Second-guessing the HLC, councilors enabled a saga of victimhoodNow that the Astoria City Council has disposed of the Portway Tavern windows issue, it is painfully obvious that considerable expenditure of public and private time and money could have been avoided. Attitude is everything. If the Portway's owner had approached the task of renovation in a different frame of mind, he would have saved himself thousands of dollars.
There are at least three lessons in the protracted discussion of windows in the historic building at 422 West Marine Drive. First of all, the Astoria City Council has no one to blame but itself for the headache this mess brought them. By second-guessing the Historic Landmarks Commission, the council bought into a saga of victimhood. Like a parent that won't set limits with his child, the council indulged in a dog-ate-my-homework dialogue. And guess what? That dialogue never ends, once it is allowed to begin.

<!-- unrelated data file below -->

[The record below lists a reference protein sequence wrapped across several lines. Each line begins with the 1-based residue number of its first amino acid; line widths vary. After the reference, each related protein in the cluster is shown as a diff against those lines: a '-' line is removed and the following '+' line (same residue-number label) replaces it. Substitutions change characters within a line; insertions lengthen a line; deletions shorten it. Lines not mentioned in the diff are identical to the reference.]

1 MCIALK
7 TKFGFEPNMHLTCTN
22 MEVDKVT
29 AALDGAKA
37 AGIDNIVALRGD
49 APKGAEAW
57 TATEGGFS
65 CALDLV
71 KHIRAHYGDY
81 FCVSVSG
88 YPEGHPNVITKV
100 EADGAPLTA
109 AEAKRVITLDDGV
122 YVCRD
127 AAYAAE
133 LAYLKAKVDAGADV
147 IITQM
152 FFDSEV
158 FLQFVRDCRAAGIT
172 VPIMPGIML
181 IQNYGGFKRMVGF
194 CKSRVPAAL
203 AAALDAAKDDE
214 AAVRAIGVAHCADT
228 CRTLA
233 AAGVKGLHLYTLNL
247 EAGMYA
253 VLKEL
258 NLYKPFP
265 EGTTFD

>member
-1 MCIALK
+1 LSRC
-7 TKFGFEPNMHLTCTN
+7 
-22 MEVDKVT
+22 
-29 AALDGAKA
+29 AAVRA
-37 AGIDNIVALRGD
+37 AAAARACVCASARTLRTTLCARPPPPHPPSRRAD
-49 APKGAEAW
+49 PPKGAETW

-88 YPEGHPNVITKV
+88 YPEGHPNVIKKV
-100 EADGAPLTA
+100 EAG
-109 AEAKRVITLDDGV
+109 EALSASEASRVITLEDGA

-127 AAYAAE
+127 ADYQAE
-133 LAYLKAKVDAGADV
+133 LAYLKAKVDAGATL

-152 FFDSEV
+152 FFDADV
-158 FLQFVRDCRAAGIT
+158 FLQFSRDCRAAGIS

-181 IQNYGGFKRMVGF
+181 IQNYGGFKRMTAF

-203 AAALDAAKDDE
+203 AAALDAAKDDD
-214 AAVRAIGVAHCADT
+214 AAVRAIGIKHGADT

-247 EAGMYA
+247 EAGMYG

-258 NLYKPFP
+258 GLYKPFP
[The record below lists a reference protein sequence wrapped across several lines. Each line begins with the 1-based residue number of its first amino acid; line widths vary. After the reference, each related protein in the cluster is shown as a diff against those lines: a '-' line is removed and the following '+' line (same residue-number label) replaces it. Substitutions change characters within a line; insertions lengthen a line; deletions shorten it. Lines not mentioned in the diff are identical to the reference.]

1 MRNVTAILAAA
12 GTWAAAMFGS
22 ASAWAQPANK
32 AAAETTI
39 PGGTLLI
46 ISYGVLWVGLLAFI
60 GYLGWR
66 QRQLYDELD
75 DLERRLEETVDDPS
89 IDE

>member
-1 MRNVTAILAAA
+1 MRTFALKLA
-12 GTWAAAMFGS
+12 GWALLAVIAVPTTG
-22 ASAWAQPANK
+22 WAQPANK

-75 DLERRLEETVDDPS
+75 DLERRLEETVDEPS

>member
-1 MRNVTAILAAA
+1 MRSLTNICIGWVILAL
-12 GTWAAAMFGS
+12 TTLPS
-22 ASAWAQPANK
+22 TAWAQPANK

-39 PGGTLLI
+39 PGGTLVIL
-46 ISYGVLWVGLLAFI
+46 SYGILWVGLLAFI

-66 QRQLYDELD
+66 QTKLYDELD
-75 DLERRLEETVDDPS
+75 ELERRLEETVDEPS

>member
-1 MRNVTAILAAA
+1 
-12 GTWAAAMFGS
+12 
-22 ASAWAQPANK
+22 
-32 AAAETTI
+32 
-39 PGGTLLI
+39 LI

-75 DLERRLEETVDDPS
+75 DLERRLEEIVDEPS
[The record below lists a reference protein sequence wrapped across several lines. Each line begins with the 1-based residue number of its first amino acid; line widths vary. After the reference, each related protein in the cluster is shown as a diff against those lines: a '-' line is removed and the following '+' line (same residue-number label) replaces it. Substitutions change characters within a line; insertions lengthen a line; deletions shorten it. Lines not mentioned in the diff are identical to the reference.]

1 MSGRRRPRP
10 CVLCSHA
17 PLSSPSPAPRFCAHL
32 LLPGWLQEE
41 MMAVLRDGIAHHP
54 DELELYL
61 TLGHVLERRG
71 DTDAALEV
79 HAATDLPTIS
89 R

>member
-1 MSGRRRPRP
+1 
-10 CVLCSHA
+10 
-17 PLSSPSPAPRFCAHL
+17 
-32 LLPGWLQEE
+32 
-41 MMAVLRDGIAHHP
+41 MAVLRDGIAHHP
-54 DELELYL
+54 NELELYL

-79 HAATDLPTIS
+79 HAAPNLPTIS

A second lesson is that city councilors are not above the law. There was a message in Councilor Bob Heilman's third-place finish in the Nov. 5 election. That message was reinforced Monday night when Heilman's colleagues - liberated by the election - voted to accept findings written by city staff, not by Heilman's attorney.
The third lesson was delivered by Heilman on the morning after the council vote. Seeing his findings dissed, Heilman noted that he spent a lot of money for nothing. That would suffice as the moral of the whole story. If Heilman had set out to honor city historic landmark regulations instead of to fight them, obtained a building permit and used a licensed contractor, he would have saved himself a lot of money and he would have saved the city considerable anguish.